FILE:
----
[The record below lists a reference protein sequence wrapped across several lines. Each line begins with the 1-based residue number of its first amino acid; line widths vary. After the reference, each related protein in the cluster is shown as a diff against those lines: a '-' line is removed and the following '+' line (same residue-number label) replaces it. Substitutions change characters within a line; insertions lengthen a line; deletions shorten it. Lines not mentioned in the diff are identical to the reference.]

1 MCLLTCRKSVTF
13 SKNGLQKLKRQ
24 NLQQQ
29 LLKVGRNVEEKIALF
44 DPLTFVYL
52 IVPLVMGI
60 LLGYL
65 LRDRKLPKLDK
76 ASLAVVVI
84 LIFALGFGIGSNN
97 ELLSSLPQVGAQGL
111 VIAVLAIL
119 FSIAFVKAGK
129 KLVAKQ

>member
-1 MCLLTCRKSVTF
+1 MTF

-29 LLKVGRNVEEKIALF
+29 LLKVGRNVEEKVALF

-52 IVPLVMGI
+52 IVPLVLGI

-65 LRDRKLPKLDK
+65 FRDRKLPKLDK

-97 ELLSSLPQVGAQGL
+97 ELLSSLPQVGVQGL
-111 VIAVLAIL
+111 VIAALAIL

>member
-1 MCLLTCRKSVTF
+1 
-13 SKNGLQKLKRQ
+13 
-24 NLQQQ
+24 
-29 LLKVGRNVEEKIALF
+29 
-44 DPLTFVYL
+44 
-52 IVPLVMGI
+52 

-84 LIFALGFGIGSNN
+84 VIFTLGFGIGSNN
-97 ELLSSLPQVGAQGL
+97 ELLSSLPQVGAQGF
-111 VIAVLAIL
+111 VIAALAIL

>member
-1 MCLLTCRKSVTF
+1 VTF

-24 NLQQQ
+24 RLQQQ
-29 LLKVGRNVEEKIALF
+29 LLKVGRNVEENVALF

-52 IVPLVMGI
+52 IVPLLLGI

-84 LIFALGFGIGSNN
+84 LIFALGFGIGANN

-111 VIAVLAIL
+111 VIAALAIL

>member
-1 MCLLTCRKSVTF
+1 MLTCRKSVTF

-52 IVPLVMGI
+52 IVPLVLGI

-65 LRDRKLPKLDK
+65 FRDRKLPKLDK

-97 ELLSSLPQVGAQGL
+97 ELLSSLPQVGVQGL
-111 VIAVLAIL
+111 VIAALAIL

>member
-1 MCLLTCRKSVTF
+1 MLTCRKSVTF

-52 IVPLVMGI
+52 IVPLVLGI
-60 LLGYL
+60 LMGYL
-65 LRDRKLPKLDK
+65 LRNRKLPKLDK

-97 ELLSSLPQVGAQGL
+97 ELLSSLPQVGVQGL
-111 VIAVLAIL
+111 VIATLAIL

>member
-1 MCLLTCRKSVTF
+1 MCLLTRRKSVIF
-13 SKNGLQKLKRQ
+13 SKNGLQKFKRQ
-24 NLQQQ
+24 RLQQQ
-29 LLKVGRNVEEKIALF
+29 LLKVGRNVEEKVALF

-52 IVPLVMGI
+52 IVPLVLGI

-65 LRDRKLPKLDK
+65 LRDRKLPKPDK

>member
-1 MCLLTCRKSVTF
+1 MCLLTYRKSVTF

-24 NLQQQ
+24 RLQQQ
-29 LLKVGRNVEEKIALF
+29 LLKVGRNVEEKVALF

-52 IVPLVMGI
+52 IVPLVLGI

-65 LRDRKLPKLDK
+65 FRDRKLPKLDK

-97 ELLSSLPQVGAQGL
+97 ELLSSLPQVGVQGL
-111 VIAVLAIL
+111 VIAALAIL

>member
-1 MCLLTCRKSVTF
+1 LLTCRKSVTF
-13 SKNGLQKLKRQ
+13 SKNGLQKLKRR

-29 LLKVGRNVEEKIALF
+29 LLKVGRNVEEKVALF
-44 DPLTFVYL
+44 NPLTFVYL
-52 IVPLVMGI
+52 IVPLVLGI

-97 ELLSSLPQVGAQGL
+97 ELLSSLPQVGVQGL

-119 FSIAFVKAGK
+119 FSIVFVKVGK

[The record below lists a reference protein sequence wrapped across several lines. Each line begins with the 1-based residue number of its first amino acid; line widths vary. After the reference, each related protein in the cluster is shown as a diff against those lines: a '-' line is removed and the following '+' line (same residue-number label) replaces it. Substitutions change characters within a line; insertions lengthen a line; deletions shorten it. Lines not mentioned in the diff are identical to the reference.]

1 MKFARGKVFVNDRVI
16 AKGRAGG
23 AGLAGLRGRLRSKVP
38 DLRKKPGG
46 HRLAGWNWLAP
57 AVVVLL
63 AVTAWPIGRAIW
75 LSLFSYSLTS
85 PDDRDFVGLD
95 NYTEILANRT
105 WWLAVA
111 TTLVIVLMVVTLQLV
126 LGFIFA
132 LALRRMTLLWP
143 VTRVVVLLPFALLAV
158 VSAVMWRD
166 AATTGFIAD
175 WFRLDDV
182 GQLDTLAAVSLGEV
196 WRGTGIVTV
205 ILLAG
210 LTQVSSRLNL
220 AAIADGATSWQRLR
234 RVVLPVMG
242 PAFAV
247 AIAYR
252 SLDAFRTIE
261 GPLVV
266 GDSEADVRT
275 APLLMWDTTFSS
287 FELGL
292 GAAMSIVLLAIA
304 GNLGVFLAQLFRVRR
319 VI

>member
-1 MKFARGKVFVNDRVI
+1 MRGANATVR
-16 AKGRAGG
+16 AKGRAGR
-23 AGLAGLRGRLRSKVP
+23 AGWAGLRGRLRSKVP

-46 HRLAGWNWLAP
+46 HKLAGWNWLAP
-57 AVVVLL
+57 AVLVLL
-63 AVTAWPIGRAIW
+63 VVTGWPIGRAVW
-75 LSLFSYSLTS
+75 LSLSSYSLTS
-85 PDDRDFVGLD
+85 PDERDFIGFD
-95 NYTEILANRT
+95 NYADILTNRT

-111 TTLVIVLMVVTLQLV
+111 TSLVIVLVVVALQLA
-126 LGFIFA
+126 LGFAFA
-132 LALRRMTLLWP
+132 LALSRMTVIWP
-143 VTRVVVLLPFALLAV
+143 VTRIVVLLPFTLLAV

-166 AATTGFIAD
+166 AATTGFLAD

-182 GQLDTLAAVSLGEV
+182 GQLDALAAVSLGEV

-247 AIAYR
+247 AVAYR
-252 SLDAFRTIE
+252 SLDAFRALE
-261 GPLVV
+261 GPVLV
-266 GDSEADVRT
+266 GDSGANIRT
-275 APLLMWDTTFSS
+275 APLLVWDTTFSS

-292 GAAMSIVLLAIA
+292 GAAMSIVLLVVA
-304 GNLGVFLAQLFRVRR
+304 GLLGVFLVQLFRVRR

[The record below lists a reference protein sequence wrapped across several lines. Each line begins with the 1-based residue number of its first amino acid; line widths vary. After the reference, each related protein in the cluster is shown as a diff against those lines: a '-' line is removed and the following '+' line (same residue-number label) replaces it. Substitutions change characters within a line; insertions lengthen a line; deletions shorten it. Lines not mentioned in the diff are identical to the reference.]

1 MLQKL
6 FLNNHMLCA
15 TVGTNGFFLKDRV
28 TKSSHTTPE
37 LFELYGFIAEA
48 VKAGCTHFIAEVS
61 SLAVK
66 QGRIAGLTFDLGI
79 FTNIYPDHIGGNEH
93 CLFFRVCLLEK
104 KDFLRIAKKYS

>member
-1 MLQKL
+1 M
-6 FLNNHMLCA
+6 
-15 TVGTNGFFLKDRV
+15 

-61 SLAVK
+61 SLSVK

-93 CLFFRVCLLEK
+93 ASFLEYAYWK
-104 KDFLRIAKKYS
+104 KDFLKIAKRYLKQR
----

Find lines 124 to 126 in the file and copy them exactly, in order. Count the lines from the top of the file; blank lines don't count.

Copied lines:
-97 ELLSSLPQVGAQGL
+97 ELLSSLPQVGVQGL

-119 FSIAFVKAGK